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Can I Live to be 125?
If you don't, your children may, thanks to scientists looking for longevity genes. But who will want to live that long?
by JONATHAN WEINER

Walking and talking get more difficult for my mother every day, and when I phoned to tell her the headline of this story, there was a long pause before she found the words to reply: "I don't recommend it."

At 75, she is fighting one of the innumerable syndromes that elderly flesh is heir to. For reasons that no neurologist can explain, many of her brain cells are filling with debris called Lewy bodies. Her symptoms resemble those of Alzheimer's, and like Alzheimer's, the condition is sometimes genetic. Do we have to grow old so sadly? Before we go, do we have to lose most of the natural gifts that make life worth living? We are the first people in human history for whom this is a primary concern. For every generation before ours, the first concerns were Can I grow old? Will my baby reach a ripe old age? Please let us grow older! Now the average life expectancy in the U.S. has advanced from 47 in 1900 to better than 76 in 1999. During the next century, new biological discoveries should ensure that even more of us will live to see old age and will encourage us to dream, in wild or wistful moments, that we might not have to grow old at all.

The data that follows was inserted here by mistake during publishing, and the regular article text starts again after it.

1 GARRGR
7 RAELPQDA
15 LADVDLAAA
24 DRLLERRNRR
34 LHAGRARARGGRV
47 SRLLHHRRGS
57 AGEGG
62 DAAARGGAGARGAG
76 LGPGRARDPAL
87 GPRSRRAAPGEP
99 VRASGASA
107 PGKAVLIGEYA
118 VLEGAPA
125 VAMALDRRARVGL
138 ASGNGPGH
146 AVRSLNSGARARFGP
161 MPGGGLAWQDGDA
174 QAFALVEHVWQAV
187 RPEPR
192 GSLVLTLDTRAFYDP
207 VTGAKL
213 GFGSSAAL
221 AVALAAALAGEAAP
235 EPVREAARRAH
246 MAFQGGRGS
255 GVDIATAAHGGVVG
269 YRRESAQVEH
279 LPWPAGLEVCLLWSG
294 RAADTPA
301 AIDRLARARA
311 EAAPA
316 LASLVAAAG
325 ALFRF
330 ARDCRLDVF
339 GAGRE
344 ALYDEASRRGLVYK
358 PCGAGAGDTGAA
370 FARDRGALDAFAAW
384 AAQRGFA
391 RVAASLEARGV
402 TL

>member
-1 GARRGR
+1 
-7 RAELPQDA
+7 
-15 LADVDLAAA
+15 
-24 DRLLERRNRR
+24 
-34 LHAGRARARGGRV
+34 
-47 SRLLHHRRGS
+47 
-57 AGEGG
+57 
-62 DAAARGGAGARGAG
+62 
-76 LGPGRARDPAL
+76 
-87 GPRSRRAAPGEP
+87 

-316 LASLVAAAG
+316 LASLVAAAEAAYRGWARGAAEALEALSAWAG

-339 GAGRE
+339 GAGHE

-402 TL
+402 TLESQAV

Whenever I want to feel optimistic, I think about work in progress in the laboratory of Seymour Benzer of the California Institute of Technology. Benzer made the first detailed map of a gene's interior, and he and his student Ronald Konopka discovered the first so-called clock gene, which ticks away inside virtually every living cell, helping tell our bodies where we are in the daily sweep from morning to night. Now, at 77, Benzer is searching through our genes for a sort of clock of clocks that tells us where we are in the sweep from the cradle to the grave and decides how fast we age. Recently he discovered a mutant fruit fly that lives more than 100 days, about one-third longer than the rest of the madding crowd in a fly bottle. What makes the difference is a single gene, which Benzer calls Methuselah.

If one gene can do that much for flies (or worms or mice--genetic engineering has created a growing zoo of Methuselahs), then what can our genes do for us? Maybe there really is a clock of clocks, and maybe, just maybe, 21st century biologists will figure out how to twiddle and reset the hands. They might concoct Methuselah pills or inject Methuselah genes into fertilized eggs and fool our mortal bodies into believing that we are forever young. "Perhaps," Benzer muses, "aging can be better described not as a clock but as a scenario, which we can hope to edit." If we died in old age at the same rate we die between ages 10 and 15, then most of us in the U.S. would live 1,200 years. We would outdo the first Methuselah, whose years were 969. MORE>>



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